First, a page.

10. Forgiven people forgive people.
King David had been driven from his throne in Jerusalem by his own son and was traveling with his mighty men and a man named Shimei started casting stones at David and venting his rage toward him and cursing at him (2 Samuel 16:5-14). David’s mighty men asked permission to go kill him and David refused and basically said “Let him be”. After Absalom was defeated and King David crossed the Jordan river heading back to the throne, suddenly a man came before David and fell down on the ground begging his forgiveness. Abishai, David’s right hand man, recognized him as Shimei and spoke to David that he should be killed for what he had done in the past. However, David, a man who had begged forgiveness at one point himself and understood the mercy God had granted him, refused to let Shimei be killed and spared his life. (2 Samuel 19:16-23)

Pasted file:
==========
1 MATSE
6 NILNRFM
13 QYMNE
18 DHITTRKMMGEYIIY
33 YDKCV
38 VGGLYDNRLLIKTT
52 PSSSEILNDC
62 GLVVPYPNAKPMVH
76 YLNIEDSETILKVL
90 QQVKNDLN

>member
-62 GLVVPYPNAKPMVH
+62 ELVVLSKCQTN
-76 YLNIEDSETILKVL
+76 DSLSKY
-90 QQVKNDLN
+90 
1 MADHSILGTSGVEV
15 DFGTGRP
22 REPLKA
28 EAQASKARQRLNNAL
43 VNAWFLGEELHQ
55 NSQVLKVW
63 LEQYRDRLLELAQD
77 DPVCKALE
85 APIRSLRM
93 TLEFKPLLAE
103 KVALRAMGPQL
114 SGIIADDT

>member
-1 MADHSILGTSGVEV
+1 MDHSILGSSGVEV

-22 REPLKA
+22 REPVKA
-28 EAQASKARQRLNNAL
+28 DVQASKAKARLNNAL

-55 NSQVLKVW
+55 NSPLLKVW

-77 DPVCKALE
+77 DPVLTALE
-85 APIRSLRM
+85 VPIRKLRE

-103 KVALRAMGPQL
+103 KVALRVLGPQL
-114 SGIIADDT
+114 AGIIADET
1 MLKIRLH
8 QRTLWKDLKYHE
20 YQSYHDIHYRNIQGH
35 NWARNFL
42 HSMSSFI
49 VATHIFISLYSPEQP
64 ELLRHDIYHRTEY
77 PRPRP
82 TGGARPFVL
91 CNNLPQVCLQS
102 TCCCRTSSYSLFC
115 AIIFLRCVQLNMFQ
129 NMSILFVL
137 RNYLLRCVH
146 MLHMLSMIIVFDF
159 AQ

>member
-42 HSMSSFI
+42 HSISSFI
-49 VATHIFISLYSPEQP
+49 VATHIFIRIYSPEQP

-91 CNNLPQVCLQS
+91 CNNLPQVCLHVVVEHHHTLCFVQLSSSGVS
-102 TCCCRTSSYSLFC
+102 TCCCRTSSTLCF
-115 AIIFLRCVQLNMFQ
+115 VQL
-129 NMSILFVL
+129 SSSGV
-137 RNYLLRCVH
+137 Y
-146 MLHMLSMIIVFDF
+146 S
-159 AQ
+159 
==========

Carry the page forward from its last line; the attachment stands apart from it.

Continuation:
When we start to realize that God has forgiven us no matter our sins and mistakes, it allows us to see those who have chosen to participate in any sin/sins through a different lens. If God, through his grace and mercy has forgiven us even when he took the shame and guilt and punishment, how can we hold judgment and condemnation toward anyone else? God has called us to forgive and when I see how God has forgiven me, I am willing to fully forgive anyone else of their sins!